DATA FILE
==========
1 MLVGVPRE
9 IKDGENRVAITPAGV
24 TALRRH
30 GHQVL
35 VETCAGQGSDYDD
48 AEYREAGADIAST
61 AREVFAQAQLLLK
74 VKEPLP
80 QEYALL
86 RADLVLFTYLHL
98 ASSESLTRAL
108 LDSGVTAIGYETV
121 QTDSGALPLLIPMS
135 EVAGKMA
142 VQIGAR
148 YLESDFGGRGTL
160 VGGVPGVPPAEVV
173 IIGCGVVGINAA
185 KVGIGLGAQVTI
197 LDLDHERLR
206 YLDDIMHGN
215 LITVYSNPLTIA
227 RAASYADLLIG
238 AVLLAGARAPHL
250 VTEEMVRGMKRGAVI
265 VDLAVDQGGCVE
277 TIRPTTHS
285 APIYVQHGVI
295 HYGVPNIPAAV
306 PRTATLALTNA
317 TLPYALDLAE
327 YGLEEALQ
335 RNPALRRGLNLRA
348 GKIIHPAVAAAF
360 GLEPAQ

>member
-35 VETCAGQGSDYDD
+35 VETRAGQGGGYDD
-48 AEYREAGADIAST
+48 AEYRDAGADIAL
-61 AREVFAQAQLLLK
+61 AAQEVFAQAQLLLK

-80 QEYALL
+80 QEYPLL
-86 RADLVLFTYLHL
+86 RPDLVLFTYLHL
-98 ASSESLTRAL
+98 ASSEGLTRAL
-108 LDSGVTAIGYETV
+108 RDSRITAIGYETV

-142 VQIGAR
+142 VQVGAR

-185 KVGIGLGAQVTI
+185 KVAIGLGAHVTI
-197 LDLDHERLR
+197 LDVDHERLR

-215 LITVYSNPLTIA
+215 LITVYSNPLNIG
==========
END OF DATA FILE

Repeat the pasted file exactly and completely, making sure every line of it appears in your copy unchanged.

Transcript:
1 MLVGVPRE
9 IKDGENRVAITPAGV
24 TALRRH
30 GHQVL
35 VETCAGQGSDYDD
48 AEYREAGADIAST
61 AREVFAQAQLLLK
74 VKEPLP
80 QEYALL
86 RADLVLFTYLHL
98 ASSESLTRAL
108 LDSGVTAIGYETV
121 QTDSGALPLLIPMS
135 EVAGKMA
142 VQIGAR
148 YLESDFGGRGTL
160 VGGVPGVPPAEVV
173 IIGCGVVGINAA
185 KVGIGLGAQVTI
197 LDLDHERLR
206 YLDDIMHGN
215 LITVYSNPLTIA
227 RAASYADLLIG
238 AVLLAGARAPHL
250 VTEEMVRGMKRGAVI
265 VDLAVDQGGCVE
277 TIRPTTHS
285 APIYVQHGVI
295 HYGVPNIPAAV
306 PRTATLALTNA
317 TLPYALDLAE
327 YGLEEALQ
335 RNPALRRGLNLRA
348 GKIIHPAVAAAF
360 GLEPAQ

>member
-35 VETCAGQGSDYDD
+35 VETRAGQGGGYDD
-48 AEYREAGADIAST
+48 AEYRDAGADIAL
-61 AREVFAQAQLLLK
+61 AAQEVFAQAQLLLK

-80 QEYALL
+80 QEYPLL
-86 RADLVLFTYLHL
+86 RPDLVLFTYLHL
-98 ASSESLTRAL
+98 ASSEGLTRAL
-108 LDSGVTAIGYETV
+108 RDSRITAIGYETV

-142 VQIGAR
+142 VQVGAR

-185 KVGIGLGAQVTI
+185 KVAIGLGAHVTI
-197 LDLDHERLR
+197 LDVDHERLR

-215 LITVYSNPLTIA
+215 LITVYSNPLNIG